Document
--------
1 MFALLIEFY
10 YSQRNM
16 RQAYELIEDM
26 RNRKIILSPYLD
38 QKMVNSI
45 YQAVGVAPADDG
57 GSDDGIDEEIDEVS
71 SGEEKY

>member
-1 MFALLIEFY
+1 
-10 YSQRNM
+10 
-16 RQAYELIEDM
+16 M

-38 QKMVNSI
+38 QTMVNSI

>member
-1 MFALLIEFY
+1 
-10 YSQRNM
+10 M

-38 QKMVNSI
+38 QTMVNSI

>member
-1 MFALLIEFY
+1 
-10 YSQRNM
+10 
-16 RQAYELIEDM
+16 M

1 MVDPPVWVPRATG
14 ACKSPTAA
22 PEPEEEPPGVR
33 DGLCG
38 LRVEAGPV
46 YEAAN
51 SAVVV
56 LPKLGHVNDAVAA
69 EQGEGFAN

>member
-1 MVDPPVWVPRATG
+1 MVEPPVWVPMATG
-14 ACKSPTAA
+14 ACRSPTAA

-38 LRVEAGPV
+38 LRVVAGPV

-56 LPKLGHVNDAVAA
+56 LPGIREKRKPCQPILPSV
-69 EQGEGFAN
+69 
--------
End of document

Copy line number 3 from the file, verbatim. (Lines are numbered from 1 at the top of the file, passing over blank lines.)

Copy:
16 RQAYELIEDM